Digital Humanities Services in Academic Libraries: A Design Thinking Approach to Center Inclusive and Anti-Oppressive Approaches for DH Services

workshop / tutorial
  1. 1. Jennifer Nichols

    Libraries - University of Arizona

  2. 2. Niamh Wallace

    Libraries - University of Arizona

Work text
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This workshop aims to critically situate DH and academic librarianship within a design thinking framework; attendees will be led through equity-centered design thinking strategies that explore empathy building and critically work through the practice of defining problems; attendees will leave with practical strategies to systemically center inclusive and anti-oppressive within their own local contexts.

Academic librarians and information professionals who want/are supporting digital humanities efforts in their own library/local context, but are lacking equitable and anti-oppressive strategies. This includes library school/iSchool faculty who train librarians. All levels of experience and technical expertise are encouraged to attend. No special software or hardware is required to attend.

Intended length
: 4 hours (morning or afternoon)

Introduction and overview - 30 mins
Empathy and cultural norms - 30 mins
Defining problems - 30 mins
Break - 10 mins
Topic and team selections -15 mins
Ideation session - 60 mins
Break - 10 mins
Share-out - 40 mins
Wrap-up and next steps - 15 minutes


Jennifer Nichols
is an Assistant Librarian and Director of the Catalyst Studios at the University of Arizona Libraries in Tucson, Arizona. She led the growth and development of the iSpace, the first publicly accessible and interdisciplinary makerspace in the Albert B. Weaver Science-Engineering Library. Prior to this role, she was the Digital Scholarship Librarian, and coordinated training and digital scholarship support services for campus and the local community, including the successful annual

UA Women’s Hackathon

and Research Bazaar. Her current research centers around designing for equity and inclusion in digital spaces, library services, and makerspaces. She has presented workshops and papers about makerspaces and digital scholarship practices at the Southwest Popular and American Culture Association, the American Library Association Annual Conference, the Association for College and Research Libraries Conference, the Digital Library Federation Forum, and the Coalition for Networked Information.

Niamh Wallace
is a social sciences research and instruction librarian at the University of Arizona Libraries. She has published and presented on affordable course content initiatives, the changing research needs of students and faculty, and library support for digital scholarship in the social sciences and humanities.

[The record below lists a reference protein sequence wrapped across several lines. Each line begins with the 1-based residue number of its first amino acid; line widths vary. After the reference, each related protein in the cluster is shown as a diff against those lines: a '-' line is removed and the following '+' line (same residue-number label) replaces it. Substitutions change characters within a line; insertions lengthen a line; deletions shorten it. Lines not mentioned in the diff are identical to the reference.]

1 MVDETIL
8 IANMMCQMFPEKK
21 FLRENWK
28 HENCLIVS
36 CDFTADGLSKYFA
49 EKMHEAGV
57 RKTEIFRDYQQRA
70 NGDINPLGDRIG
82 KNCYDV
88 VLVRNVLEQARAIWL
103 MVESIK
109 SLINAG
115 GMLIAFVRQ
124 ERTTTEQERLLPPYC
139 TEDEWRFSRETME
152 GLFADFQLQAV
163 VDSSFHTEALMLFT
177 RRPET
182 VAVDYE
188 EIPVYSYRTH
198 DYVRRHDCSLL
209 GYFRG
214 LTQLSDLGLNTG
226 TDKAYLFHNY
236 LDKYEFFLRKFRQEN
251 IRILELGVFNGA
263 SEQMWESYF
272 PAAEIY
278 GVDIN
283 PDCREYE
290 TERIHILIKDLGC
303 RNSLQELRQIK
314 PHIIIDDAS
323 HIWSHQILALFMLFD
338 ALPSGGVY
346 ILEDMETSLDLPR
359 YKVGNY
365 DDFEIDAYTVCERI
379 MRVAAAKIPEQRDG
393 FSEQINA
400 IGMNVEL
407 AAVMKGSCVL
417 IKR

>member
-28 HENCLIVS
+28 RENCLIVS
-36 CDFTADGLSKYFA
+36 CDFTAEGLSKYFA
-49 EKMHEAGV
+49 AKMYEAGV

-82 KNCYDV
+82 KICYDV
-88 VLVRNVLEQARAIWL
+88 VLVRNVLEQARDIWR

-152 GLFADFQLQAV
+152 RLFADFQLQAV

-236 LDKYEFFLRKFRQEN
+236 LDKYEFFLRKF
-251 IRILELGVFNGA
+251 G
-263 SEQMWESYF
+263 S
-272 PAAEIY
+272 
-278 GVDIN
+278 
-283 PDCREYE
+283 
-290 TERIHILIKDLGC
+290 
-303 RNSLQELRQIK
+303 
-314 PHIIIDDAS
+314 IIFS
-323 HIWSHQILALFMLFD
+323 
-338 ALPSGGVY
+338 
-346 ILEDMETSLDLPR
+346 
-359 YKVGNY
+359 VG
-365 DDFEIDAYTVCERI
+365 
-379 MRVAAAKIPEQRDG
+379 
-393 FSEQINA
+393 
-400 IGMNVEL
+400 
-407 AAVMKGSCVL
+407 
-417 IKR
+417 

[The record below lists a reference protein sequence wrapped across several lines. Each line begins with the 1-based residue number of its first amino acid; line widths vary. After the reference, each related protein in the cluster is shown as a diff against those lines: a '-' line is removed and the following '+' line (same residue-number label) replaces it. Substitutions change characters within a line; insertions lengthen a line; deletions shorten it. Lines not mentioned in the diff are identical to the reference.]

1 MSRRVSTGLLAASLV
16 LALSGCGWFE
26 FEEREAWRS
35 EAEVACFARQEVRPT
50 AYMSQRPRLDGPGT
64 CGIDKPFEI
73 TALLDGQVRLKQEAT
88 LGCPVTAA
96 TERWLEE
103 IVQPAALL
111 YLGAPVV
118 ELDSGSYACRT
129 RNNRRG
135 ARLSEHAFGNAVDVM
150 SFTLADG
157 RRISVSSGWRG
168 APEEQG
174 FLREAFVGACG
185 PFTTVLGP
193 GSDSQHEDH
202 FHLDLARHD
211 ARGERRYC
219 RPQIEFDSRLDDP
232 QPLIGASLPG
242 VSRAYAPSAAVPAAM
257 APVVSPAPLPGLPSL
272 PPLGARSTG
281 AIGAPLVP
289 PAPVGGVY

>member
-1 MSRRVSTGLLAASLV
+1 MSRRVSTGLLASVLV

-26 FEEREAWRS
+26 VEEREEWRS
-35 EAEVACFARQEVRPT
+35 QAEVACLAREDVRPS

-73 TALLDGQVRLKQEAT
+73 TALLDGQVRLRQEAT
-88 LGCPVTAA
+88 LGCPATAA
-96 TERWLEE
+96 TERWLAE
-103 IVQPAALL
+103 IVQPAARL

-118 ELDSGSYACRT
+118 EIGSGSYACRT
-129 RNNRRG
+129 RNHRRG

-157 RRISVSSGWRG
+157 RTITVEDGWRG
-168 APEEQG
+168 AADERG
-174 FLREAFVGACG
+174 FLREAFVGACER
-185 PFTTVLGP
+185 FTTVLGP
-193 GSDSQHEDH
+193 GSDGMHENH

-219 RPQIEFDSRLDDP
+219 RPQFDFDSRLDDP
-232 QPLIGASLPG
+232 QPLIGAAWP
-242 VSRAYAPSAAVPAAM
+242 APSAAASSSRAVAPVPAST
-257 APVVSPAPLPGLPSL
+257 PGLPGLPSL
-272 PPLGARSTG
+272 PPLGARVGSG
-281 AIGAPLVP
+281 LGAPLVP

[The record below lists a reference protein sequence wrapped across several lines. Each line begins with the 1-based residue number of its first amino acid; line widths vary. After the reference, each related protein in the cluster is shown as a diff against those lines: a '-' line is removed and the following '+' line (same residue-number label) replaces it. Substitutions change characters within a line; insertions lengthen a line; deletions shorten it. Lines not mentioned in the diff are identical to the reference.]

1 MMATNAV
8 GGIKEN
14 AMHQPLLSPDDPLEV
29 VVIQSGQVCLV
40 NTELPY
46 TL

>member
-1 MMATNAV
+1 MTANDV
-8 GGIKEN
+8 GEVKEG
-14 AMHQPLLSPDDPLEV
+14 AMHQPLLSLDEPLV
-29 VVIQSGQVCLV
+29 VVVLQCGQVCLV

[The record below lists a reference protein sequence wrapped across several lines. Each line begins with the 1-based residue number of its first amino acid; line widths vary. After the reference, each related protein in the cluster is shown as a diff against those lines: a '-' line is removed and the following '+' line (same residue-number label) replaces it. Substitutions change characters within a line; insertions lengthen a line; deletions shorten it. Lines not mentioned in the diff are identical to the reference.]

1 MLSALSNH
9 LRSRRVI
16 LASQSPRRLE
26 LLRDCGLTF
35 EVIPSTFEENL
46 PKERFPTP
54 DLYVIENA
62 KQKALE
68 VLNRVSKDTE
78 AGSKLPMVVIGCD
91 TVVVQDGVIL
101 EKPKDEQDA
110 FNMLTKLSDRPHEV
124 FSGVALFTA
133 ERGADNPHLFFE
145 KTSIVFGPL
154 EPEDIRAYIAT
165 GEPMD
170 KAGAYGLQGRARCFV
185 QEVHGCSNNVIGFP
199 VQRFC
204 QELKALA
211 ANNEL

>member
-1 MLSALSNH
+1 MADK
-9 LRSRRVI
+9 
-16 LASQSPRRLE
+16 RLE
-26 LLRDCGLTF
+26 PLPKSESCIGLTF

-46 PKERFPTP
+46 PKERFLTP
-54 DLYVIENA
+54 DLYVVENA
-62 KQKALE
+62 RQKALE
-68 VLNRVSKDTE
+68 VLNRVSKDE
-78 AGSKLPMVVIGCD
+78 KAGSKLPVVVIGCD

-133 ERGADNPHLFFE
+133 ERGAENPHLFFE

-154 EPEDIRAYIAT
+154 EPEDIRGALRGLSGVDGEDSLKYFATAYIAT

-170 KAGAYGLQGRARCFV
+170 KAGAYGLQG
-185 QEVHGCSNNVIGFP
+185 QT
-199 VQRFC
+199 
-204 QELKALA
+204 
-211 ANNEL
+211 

The problems this workshop address include the following:

Academic librarianship has predominantly been a white space or domain, and DH is no different. How then do we negotiate supporting equitable, safe, and supportive DH initiatives and academic librarianship when both domains are fraught with complex systems complicated by historically oppressive structures? How do we ensure that we do not pass on ideologically problematic approaches to knowledge acquisition and meaning making?
Academic librarians’ roles are growing increasingly complex. In addition to providing traditional reference services and research consultations, academic librarians are tasked with supporting/building out highly complex, computational, DH projects. Librarians often enter these positions without formal training, and typically must obtain these skills on the job or during their personal time.
Academic libraries have been increasingly adding digital humanities/digital scholarship support over the past decade, with a sharp increase in the last five years. The definition of Digital Scholarship Librarian varies widely, and there is yet to be a shared understanding of what the portfolio of a Digital Scholarship librarian should look like. Is it to train humanist scholars to be more technically proficient? Is it to build their projects for them? Is it to simply show them what is possible? Or merely host and preserve their projects?
MLS curricula across the United States does not adequately reflect the changing landscape of academic libraries where DH support/services are increasingly located. It is a ‘pipeline issue’ that further perpetuates and exacerbates the already existing burdens on librarians to develop more skills ‘on the job’.

Responding to Hutner and Mahamed’s call for a New Deal in their book
A New Deal for the Humanities,
and specifically Nowviskie’s chapter
Graduate Training for a Digital and Public Humanities
, we propose what academic libraries can do, not just to augment the potential for the already-enrolled, participating graduate students in Humanities, but for the pipeline that feeds it. As she, and others argue, the pipeline problems are very much our problem too, and by concentrating on training and supporting undergraduates in cross-disciplinary ways, we not only build computational literacy for humanists, but simultaneously build greater potential for more future graduate students.

This workshop will use tools created to cultivate anti-oppressive, equity-centered learning environments, including the tools and resources listed below:  

Equity-Centered Community Design

Equity Design Collaborative

Liberatory design toolkit

Equity-Centered Design Thinking


Hutner, G., and Mohamed, F
. (2015)
A New Deal for the Humanities: Liberal Arts and the Future of Public Higher Education
. New Brunswick, NJ: Rutgers UP

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